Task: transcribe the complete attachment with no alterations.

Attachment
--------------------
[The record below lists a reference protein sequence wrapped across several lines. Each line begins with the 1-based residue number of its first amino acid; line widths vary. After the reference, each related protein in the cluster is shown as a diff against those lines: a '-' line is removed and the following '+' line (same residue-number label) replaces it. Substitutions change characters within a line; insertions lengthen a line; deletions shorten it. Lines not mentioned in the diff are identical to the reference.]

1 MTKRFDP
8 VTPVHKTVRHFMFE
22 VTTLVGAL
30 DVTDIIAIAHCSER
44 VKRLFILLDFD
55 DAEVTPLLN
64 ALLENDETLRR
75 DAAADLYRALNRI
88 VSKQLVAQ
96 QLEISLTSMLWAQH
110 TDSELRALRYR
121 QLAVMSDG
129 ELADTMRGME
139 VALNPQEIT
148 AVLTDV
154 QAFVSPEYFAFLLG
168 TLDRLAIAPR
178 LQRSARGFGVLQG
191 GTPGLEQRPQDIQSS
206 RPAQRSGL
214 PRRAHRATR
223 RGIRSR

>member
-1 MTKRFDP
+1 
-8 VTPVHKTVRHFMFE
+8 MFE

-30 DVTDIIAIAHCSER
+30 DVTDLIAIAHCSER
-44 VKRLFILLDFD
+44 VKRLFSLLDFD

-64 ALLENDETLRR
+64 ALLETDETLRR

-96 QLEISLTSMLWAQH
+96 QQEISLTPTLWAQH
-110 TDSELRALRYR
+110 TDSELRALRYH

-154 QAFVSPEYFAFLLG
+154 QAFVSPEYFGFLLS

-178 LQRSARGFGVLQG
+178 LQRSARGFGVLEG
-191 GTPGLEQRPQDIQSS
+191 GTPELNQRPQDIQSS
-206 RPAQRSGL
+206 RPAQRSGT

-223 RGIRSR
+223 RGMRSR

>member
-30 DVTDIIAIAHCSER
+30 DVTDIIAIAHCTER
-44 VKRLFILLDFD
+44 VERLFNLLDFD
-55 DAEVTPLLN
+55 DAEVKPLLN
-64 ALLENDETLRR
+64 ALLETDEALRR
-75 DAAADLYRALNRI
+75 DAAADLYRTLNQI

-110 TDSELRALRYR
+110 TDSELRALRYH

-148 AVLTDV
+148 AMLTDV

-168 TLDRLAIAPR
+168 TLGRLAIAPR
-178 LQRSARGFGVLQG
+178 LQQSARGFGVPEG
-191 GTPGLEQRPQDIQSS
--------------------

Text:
[The record below lists a reference protein sequence wrapped across several lines. Each line begins with the 1-based residue number of its first amino acid; line widths vary. After the reference, each related protein in the cluster is shown as a diff against those lines: a '-' line is removed and the following '+' line (same residue-number label) replaces it. Substitutions change characters within a line; insertions lengthen a line; deletions shorten it. Lines not mentioned in the diff are identical to the reference.]

1 MTKRFDP
8 VTPVHKTVRHFMFE
22 VTTLVGAL
30 DVTDIIAIAHCSER
44 VKRLFILLDFD
55 DAEVTPLLN
64 ALLENDETLRR
75 DAAADLYRALNRI
88 VSKQLVAQ
96 QLEISLTSMLWAQH
110 TDSELRALRYR
121 QLAVMSDG
129 ELADTMRGME
139 VALNPQEIT
148 AVLTDV
154 QAFVSPEYFAFLLG
168 TLDRLAIAPR
178 LQRSARGFGVLQG
191 GTPGLEQRPQDIQSS
206 RPAQRSGL
214 PRRAHRATR
223 RGIRSR

>member
-1 MTKRFDP
+1 
-8 VTPVHKTVRHFMFE
+8 MFE

-30 DVTDIIAIAHCSER
+30 DVTDLIAIAHCSER
-44 VKRLFILLDFD
+44 VKRLFSLLDFD

-64 ALLENDETLRR
+64 ALLETDETLRR

-96 QLEISLTSMLWAQH
+96 QQEISLTPTLWAQH
-110 TDSELRALRYR
+110 TDSELRALRYH

-154 QAFVSPEYFAFLLG
+154 QAFVSPEYFGFLLS

-178 LQRSARGFGVLQG
+178 LQRSARGFGVLEG
-191 GTPGLEQRPQDIQSS
+191 GTPELNQRPQDIQSS
-206 RPAQRSGL
+206 RPAQRSGT

-223 RGIRSR
+223 RGMRSR

>member
-30 DVTDIIAIAHCSER
+30 DVTDIIAIAHCTER
-44 VKRLFILLDFD
+44 VERLFNLLDFD
-55 DAEVTPLLN
+55 DAEVKPLLN
-64 ALLENDETLRR
+64 ALLETDEALRR
-75 DAAADLYRALNRI
+75 DAAADLYRTLNQI

-110 TDSELRALRYR
+110 TDSELRALRYH

-148 AVLTDV
+148 AMLTDV

-168 TLDRLAIAPR
+168 TLGRLAIAPR
-178 LQRSARGFGVLQG
+178 LQQSARGFGVPEG
-191 GTPGLEQRPQDIQSS